This invention relates generally to a material for feeding a machine producing cushioning dunnage, said material being a continuous strip having at least two superimposed sheet-like layers, for instance of paper. The invention relates also to a method and a mechanism especially designed for producing this material.
The machines producing dunnage product using the material of the invention generally crumple the stock material running in a continuous strip, said crumpling being sometimes combined with other operations increasing the volume of the material. The final product must however be maintained in its final state, so that one can handle it without altering it. It must especially keep its resiliency and elasticity, given by the crumpling operation.
Thus, a double-layer band leads to better results than a single-layer one, because of the improved rigidity of the continuous strip, but also because the final dunnage product is then volumically more developed due to the spaces appearing between the layers.
For maintaining the stability of the dunnage product, for improving the mechanical characteristics of the two layers and for making easier their passage in said machines, it is however preferable that the two layers be fixed to one another, for instance glued together. The easiest and less expansive way to glue them together should be a central axial linear gluing. However, due to the specific nature of the operations performed in combination with the crumpling operation to make the final dunnage product, it is preferable to increase the width of the glued area, or to glue the layers in two transversally distinct places. To get the maximal volume, it is moreover better not to glue the lateral edges of the dunnage product. One solution could be to glue lengthwise in two parallel lines located in the central area, but that would increase the implementation's difficulties, and consequently the production's costs.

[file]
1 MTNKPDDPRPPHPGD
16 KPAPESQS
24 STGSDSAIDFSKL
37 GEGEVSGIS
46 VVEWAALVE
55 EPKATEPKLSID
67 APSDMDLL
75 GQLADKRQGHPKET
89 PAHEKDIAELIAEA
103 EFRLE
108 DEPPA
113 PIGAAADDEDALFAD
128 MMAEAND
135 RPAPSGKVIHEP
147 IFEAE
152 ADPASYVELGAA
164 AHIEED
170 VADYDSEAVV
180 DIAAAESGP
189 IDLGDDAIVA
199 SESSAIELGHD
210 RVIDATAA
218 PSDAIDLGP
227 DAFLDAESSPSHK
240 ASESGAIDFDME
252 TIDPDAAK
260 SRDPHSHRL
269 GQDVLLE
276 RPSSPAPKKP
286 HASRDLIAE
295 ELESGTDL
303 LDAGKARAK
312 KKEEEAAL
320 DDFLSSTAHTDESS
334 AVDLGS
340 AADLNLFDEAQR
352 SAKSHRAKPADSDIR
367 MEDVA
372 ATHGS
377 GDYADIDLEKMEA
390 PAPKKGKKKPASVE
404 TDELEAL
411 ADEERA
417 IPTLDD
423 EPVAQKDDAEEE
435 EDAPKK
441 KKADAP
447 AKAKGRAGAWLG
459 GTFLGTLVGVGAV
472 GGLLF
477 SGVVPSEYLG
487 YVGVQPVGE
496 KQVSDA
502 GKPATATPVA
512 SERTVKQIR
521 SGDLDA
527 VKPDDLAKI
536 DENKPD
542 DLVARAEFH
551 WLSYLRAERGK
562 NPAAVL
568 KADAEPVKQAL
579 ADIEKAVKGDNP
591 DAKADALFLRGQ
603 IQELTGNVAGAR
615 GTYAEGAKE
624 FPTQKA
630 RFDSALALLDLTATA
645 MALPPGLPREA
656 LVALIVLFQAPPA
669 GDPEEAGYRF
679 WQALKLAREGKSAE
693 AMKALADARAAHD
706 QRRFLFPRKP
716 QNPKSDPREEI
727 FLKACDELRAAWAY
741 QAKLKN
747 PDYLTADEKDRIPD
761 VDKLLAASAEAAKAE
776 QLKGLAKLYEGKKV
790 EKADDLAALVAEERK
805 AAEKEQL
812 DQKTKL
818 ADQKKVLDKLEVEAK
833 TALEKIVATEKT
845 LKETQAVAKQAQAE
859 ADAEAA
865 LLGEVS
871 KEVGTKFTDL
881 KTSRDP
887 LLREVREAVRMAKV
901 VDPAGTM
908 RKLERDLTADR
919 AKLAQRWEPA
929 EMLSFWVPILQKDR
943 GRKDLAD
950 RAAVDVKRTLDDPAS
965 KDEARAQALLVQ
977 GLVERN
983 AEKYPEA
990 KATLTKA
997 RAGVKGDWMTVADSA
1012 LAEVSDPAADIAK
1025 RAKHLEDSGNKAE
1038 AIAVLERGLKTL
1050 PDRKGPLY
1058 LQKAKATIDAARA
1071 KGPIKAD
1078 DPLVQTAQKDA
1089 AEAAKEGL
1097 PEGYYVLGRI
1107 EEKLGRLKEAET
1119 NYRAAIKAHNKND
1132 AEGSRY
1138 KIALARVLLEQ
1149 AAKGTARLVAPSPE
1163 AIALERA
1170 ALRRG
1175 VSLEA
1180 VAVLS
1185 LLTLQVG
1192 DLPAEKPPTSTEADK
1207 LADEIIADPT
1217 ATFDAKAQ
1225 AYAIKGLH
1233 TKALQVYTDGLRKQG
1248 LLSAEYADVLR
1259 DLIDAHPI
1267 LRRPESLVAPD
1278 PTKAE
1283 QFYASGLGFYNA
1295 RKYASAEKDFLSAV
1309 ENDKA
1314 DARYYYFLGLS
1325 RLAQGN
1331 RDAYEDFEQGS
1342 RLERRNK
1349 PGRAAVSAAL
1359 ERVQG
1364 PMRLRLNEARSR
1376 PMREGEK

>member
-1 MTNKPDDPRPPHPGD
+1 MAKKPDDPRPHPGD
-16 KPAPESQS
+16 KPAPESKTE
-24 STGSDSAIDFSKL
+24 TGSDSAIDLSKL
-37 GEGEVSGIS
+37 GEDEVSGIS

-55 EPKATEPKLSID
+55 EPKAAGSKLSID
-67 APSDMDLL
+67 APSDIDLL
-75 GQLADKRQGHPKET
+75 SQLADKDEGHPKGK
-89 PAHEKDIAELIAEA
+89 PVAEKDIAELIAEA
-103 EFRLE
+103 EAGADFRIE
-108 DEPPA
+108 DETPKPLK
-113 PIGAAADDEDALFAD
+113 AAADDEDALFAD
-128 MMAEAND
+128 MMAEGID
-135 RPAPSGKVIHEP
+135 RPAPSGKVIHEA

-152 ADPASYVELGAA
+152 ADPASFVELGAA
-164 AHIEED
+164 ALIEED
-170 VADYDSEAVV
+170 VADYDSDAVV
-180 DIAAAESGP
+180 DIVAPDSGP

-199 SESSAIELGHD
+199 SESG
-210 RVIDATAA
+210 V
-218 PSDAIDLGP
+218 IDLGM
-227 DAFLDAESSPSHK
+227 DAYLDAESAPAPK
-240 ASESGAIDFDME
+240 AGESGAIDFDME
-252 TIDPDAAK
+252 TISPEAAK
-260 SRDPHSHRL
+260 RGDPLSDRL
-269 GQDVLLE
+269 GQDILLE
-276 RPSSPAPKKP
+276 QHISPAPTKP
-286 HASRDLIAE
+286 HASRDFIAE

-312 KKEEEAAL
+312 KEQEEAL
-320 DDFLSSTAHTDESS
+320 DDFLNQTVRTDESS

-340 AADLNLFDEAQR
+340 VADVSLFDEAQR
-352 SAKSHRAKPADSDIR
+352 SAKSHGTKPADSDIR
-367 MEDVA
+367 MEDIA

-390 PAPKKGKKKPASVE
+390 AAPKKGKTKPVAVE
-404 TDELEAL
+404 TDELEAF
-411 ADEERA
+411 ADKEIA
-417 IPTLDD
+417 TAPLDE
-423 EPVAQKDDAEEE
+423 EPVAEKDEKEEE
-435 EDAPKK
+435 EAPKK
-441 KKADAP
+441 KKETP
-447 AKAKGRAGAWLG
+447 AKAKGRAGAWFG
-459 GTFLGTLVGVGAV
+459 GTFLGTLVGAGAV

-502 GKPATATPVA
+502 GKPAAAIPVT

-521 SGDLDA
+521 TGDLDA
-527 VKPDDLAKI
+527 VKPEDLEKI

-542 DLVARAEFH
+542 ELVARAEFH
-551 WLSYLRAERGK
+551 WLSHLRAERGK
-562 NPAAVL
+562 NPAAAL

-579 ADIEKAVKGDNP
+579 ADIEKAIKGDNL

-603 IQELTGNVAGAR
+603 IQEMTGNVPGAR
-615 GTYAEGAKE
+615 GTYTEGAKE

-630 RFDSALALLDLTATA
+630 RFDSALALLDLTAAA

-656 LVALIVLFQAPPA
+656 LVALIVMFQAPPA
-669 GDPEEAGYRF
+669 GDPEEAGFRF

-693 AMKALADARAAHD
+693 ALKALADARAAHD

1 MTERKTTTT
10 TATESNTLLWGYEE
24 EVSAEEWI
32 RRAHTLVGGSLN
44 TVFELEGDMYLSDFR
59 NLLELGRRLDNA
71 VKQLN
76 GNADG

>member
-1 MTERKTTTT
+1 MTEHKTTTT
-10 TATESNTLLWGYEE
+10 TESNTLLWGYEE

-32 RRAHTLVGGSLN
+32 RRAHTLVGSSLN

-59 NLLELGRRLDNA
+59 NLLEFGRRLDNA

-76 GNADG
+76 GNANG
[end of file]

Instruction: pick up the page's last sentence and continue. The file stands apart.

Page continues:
Another problem met with the linear gluing is that it causes the formation of rolls increasing the thickness of the strip in the glued area, and it is then more difficult to roll or transversely fold the material, these operations being however needed for instance for stocking said material.
Accordingly, an object of the invention is to provide a continuous material with at least two superimposed and glued layers, the gluing area being in a central axial band having a width bigger than the width of a single linear thin line of glue. With the new and original making way of the invention, the glued area does not form a roll which could prevent the material from being rolled or folded in good conditions.
Another object of the invention is to allow the production of the material in making significant glue savings or one hand, and allowing on the other hand the use of a large range of papers, non limited to high quality papers.
A still further object is to produce said material at a high production's rate.
A still further object is to provide a technical solution which can easily by applied to the mechanisms making such multilayers materials as well as a method implementing this solution.
According to the invention, the material is characterized in that said layers are glued in a variable width axial area by a gluing material put according to a periodic curve, in the plan of said axial area, between the layers, the width of said area being adjustable by controlling the amplitude of the curve.